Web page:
(6th c. ce).
A north Indian monk andesoteric master who came to China in 508 and became very active as a teacher and translator, producing translations of 39 works in 127 fascicles. Among these, the most important were the Sūtra on the Ten Grounds and commentary (Skt., Daśabhūmika Sūtra; Chin., Shih ti ching lun), and the Shorter Sukhāvatī-vyūha Sūtra and commentary. The former text became the object of study by the Ti-lun school, of which Bodhiruci is regarded as the patriarch. This school was the forerunner of the Hua-yen school. The latter text commented on one of the three foundational scriptures of the Pure Land school.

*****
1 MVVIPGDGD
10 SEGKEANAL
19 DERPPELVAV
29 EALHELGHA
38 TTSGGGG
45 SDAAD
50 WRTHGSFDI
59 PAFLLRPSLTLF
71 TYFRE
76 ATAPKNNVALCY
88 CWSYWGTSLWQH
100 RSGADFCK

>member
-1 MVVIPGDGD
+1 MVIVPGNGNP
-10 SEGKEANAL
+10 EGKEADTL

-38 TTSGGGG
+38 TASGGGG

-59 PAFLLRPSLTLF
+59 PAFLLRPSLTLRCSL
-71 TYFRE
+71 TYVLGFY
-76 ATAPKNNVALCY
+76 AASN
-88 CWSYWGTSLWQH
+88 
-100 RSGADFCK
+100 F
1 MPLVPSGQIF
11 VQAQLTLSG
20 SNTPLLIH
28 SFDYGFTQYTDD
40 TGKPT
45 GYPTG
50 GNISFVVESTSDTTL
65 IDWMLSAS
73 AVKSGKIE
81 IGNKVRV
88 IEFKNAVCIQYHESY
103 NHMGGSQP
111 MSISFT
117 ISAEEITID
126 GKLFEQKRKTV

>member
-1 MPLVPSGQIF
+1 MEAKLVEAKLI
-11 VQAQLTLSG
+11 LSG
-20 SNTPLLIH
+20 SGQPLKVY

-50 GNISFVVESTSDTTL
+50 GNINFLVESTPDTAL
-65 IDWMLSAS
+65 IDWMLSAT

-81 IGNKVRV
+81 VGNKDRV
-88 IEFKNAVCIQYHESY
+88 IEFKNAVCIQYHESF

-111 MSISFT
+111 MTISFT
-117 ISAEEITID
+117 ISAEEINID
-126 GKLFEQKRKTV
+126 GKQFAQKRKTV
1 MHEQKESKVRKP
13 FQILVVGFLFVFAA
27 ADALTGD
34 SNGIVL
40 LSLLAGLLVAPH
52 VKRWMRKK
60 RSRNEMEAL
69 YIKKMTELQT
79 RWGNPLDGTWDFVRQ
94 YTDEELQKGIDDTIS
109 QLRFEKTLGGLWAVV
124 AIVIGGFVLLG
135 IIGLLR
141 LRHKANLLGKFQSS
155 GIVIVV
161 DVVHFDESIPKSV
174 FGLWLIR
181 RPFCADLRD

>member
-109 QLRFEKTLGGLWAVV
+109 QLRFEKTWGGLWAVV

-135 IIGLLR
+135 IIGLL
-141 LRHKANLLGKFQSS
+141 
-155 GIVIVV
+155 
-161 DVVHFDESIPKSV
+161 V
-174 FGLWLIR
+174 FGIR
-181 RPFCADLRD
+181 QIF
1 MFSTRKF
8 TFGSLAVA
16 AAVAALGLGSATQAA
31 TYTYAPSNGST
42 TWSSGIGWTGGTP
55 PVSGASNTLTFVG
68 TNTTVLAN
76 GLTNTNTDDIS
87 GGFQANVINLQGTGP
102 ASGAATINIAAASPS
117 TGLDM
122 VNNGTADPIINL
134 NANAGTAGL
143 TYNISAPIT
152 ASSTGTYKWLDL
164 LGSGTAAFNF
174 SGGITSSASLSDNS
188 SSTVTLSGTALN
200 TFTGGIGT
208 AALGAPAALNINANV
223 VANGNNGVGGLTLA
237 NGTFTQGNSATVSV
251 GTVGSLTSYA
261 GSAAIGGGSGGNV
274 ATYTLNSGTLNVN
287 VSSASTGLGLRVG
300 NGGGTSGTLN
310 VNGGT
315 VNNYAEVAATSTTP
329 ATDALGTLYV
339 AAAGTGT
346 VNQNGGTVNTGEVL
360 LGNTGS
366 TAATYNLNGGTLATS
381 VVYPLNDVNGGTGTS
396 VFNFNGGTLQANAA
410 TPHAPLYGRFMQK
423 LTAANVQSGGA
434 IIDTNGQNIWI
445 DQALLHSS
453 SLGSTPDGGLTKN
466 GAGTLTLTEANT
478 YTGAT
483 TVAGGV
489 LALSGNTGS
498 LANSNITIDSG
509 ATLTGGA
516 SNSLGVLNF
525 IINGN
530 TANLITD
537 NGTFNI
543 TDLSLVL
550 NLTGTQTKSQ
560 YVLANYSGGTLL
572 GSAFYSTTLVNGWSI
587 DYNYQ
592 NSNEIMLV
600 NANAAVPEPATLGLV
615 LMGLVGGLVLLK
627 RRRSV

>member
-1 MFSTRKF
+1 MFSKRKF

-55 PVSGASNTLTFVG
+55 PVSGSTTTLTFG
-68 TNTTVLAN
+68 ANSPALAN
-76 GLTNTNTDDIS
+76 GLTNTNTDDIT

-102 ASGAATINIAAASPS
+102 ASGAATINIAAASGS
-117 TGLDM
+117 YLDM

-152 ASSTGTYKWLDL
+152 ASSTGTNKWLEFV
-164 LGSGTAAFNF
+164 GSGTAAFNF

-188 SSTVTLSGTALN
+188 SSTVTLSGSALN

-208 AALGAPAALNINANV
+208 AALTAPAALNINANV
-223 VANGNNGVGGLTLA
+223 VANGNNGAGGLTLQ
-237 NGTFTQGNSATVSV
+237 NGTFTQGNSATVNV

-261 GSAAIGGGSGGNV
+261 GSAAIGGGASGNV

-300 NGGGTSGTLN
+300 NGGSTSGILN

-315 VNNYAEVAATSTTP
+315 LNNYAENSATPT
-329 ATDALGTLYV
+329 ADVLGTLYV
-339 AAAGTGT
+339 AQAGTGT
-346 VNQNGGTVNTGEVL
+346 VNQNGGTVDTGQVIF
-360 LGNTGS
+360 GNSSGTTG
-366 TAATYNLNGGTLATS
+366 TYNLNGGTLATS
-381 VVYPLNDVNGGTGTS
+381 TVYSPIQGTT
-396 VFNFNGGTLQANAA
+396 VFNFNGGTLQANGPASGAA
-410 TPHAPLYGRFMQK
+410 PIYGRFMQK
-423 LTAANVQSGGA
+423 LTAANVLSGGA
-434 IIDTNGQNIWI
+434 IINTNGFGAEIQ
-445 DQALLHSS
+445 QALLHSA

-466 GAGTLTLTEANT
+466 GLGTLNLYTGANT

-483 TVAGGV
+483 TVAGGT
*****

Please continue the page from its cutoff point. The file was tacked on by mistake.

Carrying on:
Bodhiruci figures prominently in the story of Pure Land master T'an-luan's conversion to this form of Buddhism around 530. According to the story, T'an-luan, disturbed by an illness that presented him with the spectre of his own mortality, had travelled to south China to get a Taoist work on immortality practice. Upon returning north, he encountered Bodhiruci. The latter expressed disdain for Taoist teachings and recommended that T'an-luan concentrate his efforts on attaining the Pure Land instead, handing him copies of Pure Land scriptures. T'an-luan accepted this advice, threw away his Taoist works, and spent the rest of his life in the exclusive practice of Pure Land.